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Re: thoughts on kernel security issues
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Dmitry Torokhov wrote:
> On Tue, 25 Jan 2005 13:37:10 -0500, John Richard Moser
> <nigelenki@xxxxxxxxxxx> wrote:
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>>Linus Torvalds wrote:
>>>On Tue, 25 Jan 2005, John Richard Moser wrote:
>>>>It's kind of like locking your front door, or your back door. If one is
>>>>locked and the other other is still wide open, then you might as well
>>>>not even have doors. If you lock both, then you (finally) create a
>>>>problem for an intruder.
>>>>That is to say, patch A will apply and work without B; patch B will
>>>>apply and work without patch A; but there's no real gain from using
>>>>either without the other.
>>>Sure there is. There's the gain that if you lock the front door but not
>>>the back door, somebody who goes door-to-door, opportunistically knocking
>>>on them and testing them, _will_ be discouraged by locking the front door.
>>In the real world yes. On the computer, the front and back doors are
>>half-consumed by a short-path wormhole that places them right next to
>>eachother, so not really. :)
> Then one might argue that doing any security patches is meaningless
> because, as with bugs, there will always be some other hole not
> covered by both A and B so why bother?
I'm not talking about bugs, I'm talking about mitigation of unknown bugs.
You have to remember that I think mostly in terms of proactive security.
If there's a buffer overflow, temp file race condition, code injection
or ret2libc in a userspace program, it can be stopped. this narrows
down what exploits an attacker can actually use.
This puts pressure on the attacker; he has to find a bug, write an
exploit, and find an opportunity to use it before a patch is written and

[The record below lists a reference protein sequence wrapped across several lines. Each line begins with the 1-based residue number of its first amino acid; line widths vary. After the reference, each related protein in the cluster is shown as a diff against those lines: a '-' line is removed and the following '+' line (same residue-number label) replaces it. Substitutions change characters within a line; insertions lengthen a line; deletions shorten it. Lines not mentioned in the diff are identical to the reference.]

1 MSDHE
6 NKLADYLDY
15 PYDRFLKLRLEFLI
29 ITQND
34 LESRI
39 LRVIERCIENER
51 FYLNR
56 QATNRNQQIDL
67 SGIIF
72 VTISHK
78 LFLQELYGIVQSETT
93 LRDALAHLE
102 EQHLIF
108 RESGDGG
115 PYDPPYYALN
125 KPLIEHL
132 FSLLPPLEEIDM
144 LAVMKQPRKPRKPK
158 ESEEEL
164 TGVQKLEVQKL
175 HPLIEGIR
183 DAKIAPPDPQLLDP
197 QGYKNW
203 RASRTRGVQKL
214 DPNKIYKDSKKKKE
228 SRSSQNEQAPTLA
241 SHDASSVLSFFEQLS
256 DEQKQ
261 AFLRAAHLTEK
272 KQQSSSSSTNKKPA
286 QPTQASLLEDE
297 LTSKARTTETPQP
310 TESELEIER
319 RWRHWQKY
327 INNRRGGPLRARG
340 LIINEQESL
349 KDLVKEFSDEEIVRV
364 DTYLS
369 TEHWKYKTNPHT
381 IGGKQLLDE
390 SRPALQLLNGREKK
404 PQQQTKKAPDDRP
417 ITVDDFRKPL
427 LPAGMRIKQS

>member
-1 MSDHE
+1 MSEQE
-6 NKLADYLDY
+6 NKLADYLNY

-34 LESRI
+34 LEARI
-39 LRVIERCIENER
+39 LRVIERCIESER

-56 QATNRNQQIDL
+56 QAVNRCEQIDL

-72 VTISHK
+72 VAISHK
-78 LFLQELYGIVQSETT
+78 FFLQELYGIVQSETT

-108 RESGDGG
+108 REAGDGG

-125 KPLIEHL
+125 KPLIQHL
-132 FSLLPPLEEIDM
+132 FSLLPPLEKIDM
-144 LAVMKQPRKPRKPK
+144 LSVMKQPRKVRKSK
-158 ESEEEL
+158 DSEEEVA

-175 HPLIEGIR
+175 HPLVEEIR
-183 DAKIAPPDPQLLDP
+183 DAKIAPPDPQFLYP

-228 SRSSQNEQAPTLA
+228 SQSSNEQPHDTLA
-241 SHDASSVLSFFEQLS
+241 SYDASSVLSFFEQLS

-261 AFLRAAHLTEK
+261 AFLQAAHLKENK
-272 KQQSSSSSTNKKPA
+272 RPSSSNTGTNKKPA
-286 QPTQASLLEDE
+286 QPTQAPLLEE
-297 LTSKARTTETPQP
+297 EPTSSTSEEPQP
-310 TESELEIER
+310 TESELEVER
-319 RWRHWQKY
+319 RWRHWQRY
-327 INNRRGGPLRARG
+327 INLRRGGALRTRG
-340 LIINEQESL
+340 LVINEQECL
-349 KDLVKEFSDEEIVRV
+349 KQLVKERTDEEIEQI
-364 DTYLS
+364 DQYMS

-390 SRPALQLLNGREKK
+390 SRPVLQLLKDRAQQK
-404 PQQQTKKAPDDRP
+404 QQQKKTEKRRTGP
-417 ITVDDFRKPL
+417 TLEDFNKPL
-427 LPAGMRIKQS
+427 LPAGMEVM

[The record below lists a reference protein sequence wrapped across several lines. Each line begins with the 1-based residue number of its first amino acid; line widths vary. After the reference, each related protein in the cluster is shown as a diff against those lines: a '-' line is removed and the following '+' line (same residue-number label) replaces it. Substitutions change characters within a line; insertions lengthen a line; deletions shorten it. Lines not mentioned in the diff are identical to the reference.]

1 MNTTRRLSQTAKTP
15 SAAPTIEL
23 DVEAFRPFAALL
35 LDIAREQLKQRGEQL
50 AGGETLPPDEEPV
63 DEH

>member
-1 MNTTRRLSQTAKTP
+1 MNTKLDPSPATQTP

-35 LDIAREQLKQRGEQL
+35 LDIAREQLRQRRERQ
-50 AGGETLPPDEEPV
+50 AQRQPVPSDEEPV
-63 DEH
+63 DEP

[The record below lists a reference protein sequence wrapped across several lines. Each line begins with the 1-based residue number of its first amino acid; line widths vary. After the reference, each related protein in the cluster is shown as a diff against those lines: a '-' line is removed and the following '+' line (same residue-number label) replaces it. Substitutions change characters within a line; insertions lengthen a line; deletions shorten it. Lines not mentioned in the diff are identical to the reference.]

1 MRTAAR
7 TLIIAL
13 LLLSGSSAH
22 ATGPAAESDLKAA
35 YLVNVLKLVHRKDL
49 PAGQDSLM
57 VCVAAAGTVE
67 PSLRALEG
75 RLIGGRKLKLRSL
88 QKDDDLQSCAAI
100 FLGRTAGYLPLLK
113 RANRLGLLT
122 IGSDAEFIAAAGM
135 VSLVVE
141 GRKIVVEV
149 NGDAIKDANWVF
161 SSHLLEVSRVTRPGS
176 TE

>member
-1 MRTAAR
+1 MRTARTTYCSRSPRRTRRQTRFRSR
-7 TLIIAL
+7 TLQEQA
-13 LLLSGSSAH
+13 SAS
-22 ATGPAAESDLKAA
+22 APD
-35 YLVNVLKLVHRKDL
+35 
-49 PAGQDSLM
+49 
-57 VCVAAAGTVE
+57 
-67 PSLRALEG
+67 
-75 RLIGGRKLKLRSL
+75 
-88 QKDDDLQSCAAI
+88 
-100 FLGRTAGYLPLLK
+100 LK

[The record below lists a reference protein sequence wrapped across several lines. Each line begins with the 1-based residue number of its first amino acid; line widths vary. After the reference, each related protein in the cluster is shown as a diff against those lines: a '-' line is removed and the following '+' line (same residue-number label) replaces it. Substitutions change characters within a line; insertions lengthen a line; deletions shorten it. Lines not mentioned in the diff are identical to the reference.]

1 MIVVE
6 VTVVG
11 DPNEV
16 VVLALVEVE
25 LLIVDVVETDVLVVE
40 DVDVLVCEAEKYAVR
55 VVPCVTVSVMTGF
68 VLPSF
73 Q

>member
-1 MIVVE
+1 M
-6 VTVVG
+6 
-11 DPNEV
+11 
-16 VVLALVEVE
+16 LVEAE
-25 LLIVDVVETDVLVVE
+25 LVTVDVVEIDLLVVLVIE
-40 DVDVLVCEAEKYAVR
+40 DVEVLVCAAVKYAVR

applied to fix the exploit. If say 80% of exploits are suddenly
non-exploitable, then he's left with mostly very short windows that are
far and few, and thus may be beyond his level of UNION(task->skill,
task->luck) in many cases.
Thus, by having fewer exploits available, fewer successful attacks
should happen due to the laws of probability. So the goal becomes to
fix as many bugs as possible, but also to mitigate the ones we don't
know about. To truly mitigate any security flaw, we must make a
If you can circumvent protection A by simply using attack B* to disable
protection A to do more interesting attack A*, then protection A is
smoke and mirrors. If you have protection B that stops B*, but can be
circumvented by A*, then deploying A and B will reciprocate and prevent
both A* and B*, creating a protection scheme that can't be circumvented.
In this context, it doesn't make sense to deploy a protection A or B
without the companion protection, which is what I meant. You're
thinking of fixing specific bugs; this is good and very important (as
effective proactive security BREAKS things that are buggy), but there is
a better way to create a more secure environment. Fixing the bugs
increases the quality of the product, while adding protections makes
them durable enough to withstand attacks targetting their own flaws.
Try reading through (shameless plug)
http://www.ubuntulinux.org/wiki/USNAnalysis and then try to understand
where I'm coming from.
All content of all messages exchanged herein are left in the
Public Domain, unless otherwise explicitly stated.
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